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Database design theory includes design standards called normal forms. The process of making your data and tables match these standards is called normalizing data or data normalization. By normalizing your data, you eliminate redundant information and organize your table to make it easier to manage the data and make future changes to the table and database structure. This process removes the insertion, deletion, and modification anomalies you may see. In normalizing your data, you usually divide large tables into smaller, easier to maintain tables. You can then use the technique of adding foreign keys to enable connections between the tables.
Data normalization is part of the database design process and is not specific nor unique to any particular RDBMS. There are, in order, first, second, third, Boyce-Codd, fourth, and fifth normal forms. Each normal form represents an increasingly stringent set of rules; that is, each normal form assumes that the requirements of the preceding forms have been met. Many relational database designers feel that, if their tables are in third normal form, most common design problems have been addressed. However, the higher level normal forms can be of use and are included here.
This can be a rather intimidating topic, particularly if you try to understand it by reading some of the more theoretical texts. However, normal forms serve a very practical purpose in that they are designed to eliminate certain problems in table design and, as a result, in the data they contain. The exact wording of definitions of the normal forms varies depending upon the source; a set of definitions is provided in this topic. Our approach to understanding the normal forms will be to examine the problems they address.
A table is in first normal form (1NF) if there are no repeating groups.
A repeating group is a set of logically related fields or values that occur multiple times in one record.
A Practical Approach
The sample tables below do not comply with first normal form. Look for fields that contain too much data and repeating group of fields.
|EN1-26||Sean O'Brien||30-452-T3, 30-457-T3, 32-244-T3||0.25, 0.40, 0.30|
|EN1-33||Amy Guya||30-452-T3, 30-382-TC, 32-244-T3||0.05, 0.35, 0.60|
|EN1-35||Steven Baranco||30-452-T3, 31-238-TC||0.15, 0.80|
|EN1-40||Alexandra Wing||31-238-TC, 31-241-TC||0.20, 0.70|
The example above is also related to another design issue, namely, that each field should hold the smallest meaningful value and that there should not be multiple values in a single field.
Why is this table design a problem?
There would be no way to sort by last names nor to know which allocation of time belonged to which project.
|EmpID||Last Name||First Name||Project1||Time1||Project2||Time2||Project3||Time3|
So why is this one a problem?
If an employee was assigned to a fourth project, you would have to add two new fields to the table. Also, it would be very difficult to total the amount of time devoted to a particular project.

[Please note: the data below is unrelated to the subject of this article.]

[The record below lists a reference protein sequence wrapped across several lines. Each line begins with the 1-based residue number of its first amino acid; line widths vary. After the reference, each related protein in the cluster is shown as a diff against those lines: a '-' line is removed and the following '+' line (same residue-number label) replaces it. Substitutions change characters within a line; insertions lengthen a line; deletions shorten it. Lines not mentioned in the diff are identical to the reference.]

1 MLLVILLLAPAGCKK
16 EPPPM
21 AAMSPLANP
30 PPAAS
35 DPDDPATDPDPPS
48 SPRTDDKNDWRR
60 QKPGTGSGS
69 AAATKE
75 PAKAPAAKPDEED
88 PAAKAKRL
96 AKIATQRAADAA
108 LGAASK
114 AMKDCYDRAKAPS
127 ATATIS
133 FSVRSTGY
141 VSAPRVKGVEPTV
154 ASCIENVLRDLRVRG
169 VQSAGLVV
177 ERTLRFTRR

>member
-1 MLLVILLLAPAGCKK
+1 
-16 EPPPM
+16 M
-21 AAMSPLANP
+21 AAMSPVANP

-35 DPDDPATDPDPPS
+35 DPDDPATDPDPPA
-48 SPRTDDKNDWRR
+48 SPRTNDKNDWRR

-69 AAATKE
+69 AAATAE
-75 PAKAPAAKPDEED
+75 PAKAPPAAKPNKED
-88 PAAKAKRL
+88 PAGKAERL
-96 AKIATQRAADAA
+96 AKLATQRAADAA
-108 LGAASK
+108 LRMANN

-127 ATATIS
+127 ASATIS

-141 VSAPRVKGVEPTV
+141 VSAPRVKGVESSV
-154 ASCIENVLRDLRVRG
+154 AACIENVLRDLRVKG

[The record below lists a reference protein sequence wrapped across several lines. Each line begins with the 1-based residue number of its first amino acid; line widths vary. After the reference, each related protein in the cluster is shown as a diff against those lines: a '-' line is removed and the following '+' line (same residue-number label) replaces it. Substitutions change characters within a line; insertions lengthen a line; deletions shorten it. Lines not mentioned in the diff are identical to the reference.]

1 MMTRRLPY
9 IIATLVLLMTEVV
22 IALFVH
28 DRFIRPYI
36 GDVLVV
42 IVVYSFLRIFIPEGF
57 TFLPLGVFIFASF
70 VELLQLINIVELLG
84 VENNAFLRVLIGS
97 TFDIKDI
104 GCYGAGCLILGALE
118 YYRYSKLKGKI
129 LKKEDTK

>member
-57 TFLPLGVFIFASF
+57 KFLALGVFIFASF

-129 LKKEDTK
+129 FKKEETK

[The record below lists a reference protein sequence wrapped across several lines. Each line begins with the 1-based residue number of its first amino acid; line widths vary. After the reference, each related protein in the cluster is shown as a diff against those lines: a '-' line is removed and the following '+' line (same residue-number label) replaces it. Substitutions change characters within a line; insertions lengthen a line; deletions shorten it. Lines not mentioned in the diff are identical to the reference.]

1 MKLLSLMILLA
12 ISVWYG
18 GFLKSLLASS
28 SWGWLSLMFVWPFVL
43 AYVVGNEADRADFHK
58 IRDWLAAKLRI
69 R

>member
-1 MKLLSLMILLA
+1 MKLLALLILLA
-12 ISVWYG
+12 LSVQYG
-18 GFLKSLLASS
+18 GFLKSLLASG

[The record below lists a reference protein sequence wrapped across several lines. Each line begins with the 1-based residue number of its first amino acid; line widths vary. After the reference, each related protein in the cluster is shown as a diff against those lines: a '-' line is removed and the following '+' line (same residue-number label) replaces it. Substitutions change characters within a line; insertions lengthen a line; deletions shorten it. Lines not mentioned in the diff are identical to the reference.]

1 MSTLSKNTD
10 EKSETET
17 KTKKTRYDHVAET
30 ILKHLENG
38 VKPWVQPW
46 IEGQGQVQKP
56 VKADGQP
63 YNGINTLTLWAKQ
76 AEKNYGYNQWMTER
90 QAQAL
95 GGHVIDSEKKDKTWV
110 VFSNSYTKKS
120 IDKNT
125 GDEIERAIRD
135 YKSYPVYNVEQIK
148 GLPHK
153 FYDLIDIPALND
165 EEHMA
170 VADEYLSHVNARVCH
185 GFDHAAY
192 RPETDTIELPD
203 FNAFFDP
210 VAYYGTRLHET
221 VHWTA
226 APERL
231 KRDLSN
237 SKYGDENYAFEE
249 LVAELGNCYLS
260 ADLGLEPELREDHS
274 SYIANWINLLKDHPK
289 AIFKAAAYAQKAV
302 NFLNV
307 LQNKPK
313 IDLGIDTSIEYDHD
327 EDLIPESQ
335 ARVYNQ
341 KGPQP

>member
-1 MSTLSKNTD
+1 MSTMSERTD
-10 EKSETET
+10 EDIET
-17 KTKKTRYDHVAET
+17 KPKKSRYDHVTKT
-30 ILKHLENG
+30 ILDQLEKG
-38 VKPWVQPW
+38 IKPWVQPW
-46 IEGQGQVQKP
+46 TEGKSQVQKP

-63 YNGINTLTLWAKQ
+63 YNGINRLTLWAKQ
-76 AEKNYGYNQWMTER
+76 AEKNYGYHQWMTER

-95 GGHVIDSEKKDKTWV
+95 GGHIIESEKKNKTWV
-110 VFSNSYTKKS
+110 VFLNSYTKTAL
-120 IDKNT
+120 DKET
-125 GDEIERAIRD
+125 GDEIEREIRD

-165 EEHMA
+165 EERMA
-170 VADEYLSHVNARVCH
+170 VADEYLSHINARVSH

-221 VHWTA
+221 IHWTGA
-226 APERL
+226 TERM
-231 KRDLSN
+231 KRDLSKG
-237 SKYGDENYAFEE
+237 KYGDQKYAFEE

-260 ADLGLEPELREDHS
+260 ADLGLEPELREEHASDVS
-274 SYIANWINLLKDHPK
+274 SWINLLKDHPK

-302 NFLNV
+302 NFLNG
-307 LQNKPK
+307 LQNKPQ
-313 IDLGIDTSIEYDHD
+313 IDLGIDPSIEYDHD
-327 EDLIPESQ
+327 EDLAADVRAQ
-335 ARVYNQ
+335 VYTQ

The design problems addressed are very common-particularly among new designers who are accustomed to tracking data in a spreadsheet. Often, when building a spreadsheet, we arrange the data horizontally, laying it out across the spreadsheet. When designing tables, we have to think more vertically. Similar data belongs in the same column or field with a single value in each row.
Now we will take the table you saw above and redesign it so it will comply with first normal form.
Look at the repeating groups of data. Identify tables and fields that will hold this data without the repeating groups. Think vertically and remember that similar data belongs in the same field.
Enter the sample data from the table to make sure you don't have repeating groups. If necessary, include foreign key field(s) to connect the tables.
|EmployeeID||Last Name||First Name|
Mark the primary key field(s) and foreign keys in each table. Shown below with * indicating the Primary Key.
|* EmployeeID||Last Name||First Name|
|* ProjectNum||* EmployeeID||Time|
If an employee was assigned to an additional project, it would involve merely adding a new record. Also, it would be much easier to search for a particular project number as they are all held in a single column.
Before we go any further, there's a new concept you need to be aware of and that's functional dependency. A functional dependency is a relationship between fields so that the value in Field A determines the value in Field B, and there can be only one value in Field B. In that case, Field B is functionally dependent on Field A. Consider the following sample table:
Each airport name is unique and each airport can be in only one city. Therefore, City is functionally dependent on Airport. The value in the Airport field determines what the value will be in the City field (making Airport the determinant field) and there can be only one value in the City field. This does not need to work in the reverse. As shown in the table, a city can have more than one airport, so Airport is not functionally dependent on City; the value in City does not necessarily determine what the value in Airport will be.
You will sometimes see a functional dependency written in this format:
Determinant field(s) >> Functionally dependent field
Airport >> City